Sockeye salmon are social, and they swim in runs when migrating to freshwater streams to spawn. They also establish social hierarchies, usually at times of reproduction. Typically the largest male is most dominant. (Crutchfield and Pontecorvo, 1969; Quinn, 2005)
The eyes of sockeye salmon are located on opposite sides of their head, and they thus have a greater field of vision than animals with two eyes facing forward. The spectrum of visibility of sockeye salmon includes color, from indigo to red, as well as ultraviolet light. Members of this species have nostrils and an enhanced sense of smell. This also adds to their sense of taste. Additionally, sockeye salmon have lateral lines, which detect vibrations, allowing them to hear. (Busch, 2000; Groot, 1966)
While in the ocean, sockeye salmon primarily consume zooplankton. In freshwater environments, they are known to eat insects, and, when upstream, occasionally snails. (Graynoth, et al., 1986)
Adult sockeye salmon are easily spotted and caught because of their size, and they are eaten by bears, including brown bears and black bears, and birds, such as the mew gull. Predators of frys (young sockeye salmon) include lake trout, squawfish, and mountain whitefish. Most predation occurs in streams and rivers. As frys, sockeye salmon can often escape predators because of their smaller size. Humans also consume a considerable about of sockeye salmon. (Groot and Margolis, 1991; Olson, et al., 1998; Quinn and Kinnison, 1999)
Sockeye salmon are host to a variety of parasites, which are generally found within the kidney. Most of these parasites release spores when in freshwater where excretion of water by sockeye salmon is high. These parasites include Myxidium salvelini and Parvicapsula minibicornis, both myxosporeans. Sockeye salmon also contribute to the diet of black bears and brown bears. (Higgins, et al., 1993; Jones, et al., 2004; Kent, et al., 1997)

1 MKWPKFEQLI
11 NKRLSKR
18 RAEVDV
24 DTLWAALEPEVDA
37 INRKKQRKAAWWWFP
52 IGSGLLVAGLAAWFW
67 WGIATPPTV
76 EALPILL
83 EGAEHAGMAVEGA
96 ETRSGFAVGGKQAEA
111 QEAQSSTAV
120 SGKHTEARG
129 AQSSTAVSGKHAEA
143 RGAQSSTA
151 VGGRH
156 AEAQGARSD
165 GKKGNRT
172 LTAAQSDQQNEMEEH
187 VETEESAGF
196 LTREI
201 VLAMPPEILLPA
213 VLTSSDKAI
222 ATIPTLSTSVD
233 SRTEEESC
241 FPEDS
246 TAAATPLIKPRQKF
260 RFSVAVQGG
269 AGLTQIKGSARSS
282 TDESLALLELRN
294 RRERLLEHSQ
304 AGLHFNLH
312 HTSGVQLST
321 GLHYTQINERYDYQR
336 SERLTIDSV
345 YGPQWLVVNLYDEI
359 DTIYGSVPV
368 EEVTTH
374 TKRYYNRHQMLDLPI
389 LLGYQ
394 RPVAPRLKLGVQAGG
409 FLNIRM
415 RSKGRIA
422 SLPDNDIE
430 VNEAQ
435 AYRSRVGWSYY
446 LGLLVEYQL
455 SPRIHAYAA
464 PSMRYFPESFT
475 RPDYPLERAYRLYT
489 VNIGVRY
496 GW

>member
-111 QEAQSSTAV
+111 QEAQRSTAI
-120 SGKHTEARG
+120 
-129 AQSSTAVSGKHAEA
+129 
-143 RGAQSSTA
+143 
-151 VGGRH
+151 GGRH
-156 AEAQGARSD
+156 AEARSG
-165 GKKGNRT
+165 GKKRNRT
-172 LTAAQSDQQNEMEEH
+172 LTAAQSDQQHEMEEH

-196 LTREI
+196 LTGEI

Salmon, including sockeye salmon, are caught in and destroyed by hydroelectric dams when they attempt to swim through to spawn. This decreases salmon populations and thus availability for fishing. (Pringle, 2001)
Although listed as a species of least concern by the IUCN Red List, the U.S. Fish and Wildlife Service Species Report listed O. nerka as endangered in 1992. In some areas, sockeye salmon are only listed as threatened, as populations have stabilized. Many programs have been implemented to prevent over-fishing and to rejuvenate sockeye populations in areas where over-fishing has occurred. (Iudicello, et al., 1999; Walters and Martell, 2004)
Stephan Kennedy (author), Radford University, Karen Powers (editor), Radford University, Gail McCormick (editor), Animal Diversity Web Staff.
living in the Nearctic biogeographic province, the northern part of the New World. This includes Greenland, the Canadian Arctic islands, and all of the North American as far south as the highlands of central Mexico.
body of water between the southern ocean (above 60 degrees south latitude), Australia, Asia, and the western hemisphere. This is the world's largest ocean, covering about 28% of the world's surface.
living in the northern part of the Old World. In otherwords, Europe and Asia and northern Africa.
having body symmetry such that the animal can be divided in one plane into two mirror-image halves. Animals with bilateral symmetry have dorsal and ventral sides, as well as anterior and posterior ends. Synapomorphy of the Bilateria.
areas with salty water, usually in coastal marshes and estuaries.